[0.13411705448378589, 0.7263417143070643]
[0.14411521854270606, 0.7257775082050499]
[0.15532109373979355, 0.7252570309766845]
[0.16783558816180572, 0.7247778005228647]
[0.18176938147897018, 0.7243371948305967]

If you prefer to work with matrices, you can convert them easily:

Xm = hcat(Vector.(X)...)  # convert to normal Vector before concatenating so it's fast
Um = hcat(Vector.(U)...)
2×100 Matrix{Float64}:
0.104083  0.778958  1.35679  1.83879  …  0.155321  0.167836  0.181769
2.54517   2.51852   2.46883  2.40201     0.725257  0.724778  0.724337
Tip

Converting a matrix into a vector of vectors is also very easy:

X = [col for col in eachcol(Xm)]

Or if you want static vectors:

X = [SVector{n}(col) for col in eachcol(Xm)]

### Extracting the final feedback gains

Since ALTRO uses iLQR, the solver computes a locally optimal linear feedback policy which can be useful for tracking purposes. We can extract it from the internal Altro.iLQRSolver:

ilqr = Altro.get_ilqr(solver)
K = ilqr.K  # feedback gain matrices
d = ilqr.d  # feedforward gains. Should be small.
100-element Vector{SubArray{Float64, 1, Matrix{Float64}, Tuple{Base.Slice{Base.OneTo{Int64}}, Int64}, true}}:
[1.888556537587665e-5, 5.424416860329993e-5]
[3.576298200890173e-6, 3.1800731846350605e-5]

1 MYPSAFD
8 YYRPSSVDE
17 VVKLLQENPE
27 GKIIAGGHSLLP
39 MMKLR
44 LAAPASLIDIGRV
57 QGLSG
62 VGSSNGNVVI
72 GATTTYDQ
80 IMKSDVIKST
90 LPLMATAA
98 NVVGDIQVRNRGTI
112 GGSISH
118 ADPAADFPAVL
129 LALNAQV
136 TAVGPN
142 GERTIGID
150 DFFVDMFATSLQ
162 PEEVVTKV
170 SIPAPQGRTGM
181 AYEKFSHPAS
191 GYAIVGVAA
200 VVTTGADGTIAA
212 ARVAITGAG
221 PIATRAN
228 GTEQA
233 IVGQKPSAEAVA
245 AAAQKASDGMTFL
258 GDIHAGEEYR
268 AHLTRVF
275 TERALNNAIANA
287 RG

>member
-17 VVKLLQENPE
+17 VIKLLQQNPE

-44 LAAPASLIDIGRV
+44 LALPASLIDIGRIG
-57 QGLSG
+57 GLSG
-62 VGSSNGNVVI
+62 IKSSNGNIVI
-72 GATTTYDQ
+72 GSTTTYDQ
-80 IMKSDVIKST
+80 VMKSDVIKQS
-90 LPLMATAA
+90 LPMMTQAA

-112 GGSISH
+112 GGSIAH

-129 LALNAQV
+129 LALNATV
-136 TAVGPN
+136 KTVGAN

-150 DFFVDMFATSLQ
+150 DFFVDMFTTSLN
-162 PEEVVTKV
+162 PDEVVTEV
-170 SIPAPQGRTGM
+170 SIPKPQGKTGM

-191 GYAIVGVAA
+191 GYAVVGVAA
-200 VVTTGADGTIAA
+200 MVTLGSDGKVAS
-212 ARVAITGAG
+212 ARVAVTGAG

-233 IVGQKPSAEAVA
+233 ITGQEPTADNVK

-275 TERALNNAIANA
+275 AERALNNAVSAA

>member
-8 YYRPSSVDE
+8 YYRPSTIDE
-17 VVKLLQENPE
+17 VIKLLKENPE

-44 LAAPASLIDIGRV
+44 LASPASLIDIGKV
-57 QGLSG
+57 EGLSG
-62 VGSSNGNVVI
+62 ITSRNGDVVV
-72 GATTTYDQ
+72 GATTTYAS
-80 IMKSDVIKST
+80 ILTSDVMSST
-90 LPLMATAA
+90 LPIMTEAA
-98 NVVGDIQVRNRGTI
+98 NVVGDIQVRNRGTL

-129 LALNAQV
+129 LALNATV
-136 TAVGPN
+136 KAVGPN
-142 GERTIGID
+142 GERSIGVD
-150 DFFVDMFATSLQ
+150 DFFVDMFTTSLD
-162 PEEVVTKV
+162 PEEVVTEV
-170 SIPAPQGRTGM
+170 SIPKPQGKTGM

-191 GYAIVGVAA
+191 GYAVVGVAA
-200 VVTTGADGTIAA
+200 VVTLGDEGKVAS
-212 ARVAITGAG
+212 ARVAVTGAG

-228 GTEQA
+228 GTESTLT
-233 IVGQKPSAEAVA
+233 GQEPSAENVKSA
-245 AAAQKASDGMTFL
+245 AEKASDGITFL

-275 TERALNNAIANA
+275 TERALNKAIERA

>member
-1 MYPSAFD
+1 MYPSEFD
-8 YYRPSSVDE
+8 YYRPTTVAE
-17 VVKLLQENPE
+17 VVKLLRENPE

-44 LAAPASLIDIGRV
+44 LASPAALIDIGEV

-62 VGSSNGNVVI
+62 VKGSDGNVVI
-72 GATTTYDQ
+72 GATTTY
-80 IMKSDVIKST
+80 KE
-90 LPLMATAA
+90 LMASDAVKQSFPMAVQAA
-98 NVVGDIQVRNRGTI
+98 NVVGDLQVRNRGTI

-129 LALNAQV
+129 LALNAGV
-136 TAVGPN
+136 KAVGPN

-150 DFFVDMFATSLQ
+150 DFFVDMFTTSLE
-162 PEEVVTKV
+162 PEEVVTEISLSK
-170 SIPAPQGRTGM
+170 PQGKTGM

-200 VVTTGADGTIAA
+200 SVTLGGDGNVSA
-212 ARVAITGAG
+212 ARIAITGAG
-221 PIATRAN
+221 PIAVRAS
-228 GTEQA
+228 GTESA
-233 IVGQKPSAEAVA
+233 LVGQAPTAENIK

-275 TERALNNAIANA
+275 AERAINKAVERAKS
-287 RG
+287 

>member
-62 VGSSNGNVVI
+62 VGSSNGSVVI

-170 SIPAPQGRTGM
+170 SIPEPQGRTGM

[-7.180982907086135e-6, 1.3054338005665968e-5]
[-1.4000749514040444e-5, -2.3822012403540527e-6]
[-1.752967199159603e-5, -1.492845985320956e-5]
[-1.8394333816832812e-5, -2.4995830943637672e-5]
[-1.716847968223438e-5, -3.296367169219426e-5]
[-1.4355770699116827e-5, -3.9167917854429965e-5]
[-1.038390945528641e-5, -4.389813047937199e-5]
[-5.6064041023404235e-6, -4.7399635884500625e-5]
⋮
[-2.7656795125300307e-6, -1.576579815553976e-6]
[-3.609750649775886e-6, -1.3901966641308486e-6]
[-4.474417001185117e-6, -1.1935041052863558e-6]
[-5.375185407903191e-6, -9.849196794986724e-7]
[-6.275766250237468e-6, -7.638245039210931e-7]
[-6.945563383233105e-6, -5.339612454149326e-7]
[-6.614655890251374e-6, -3.125779155892564e-7]
[-3.920792188033517e-6, -1.3530938277716532e-7]
[8.553955301636048e-7, -1.3762794471735182e-9]

We can extract more detailed information on the solve from SolverStats
Altro.stats(solver)
The most relevant fields are the cost, c_max, and gradient. These give the history of these values for each iteration. The iteration_outer can also be helpful to know which iterations were outer loop (augmented Lagrangian) iterations. The tsolve field gives the total solve time in milliseconds.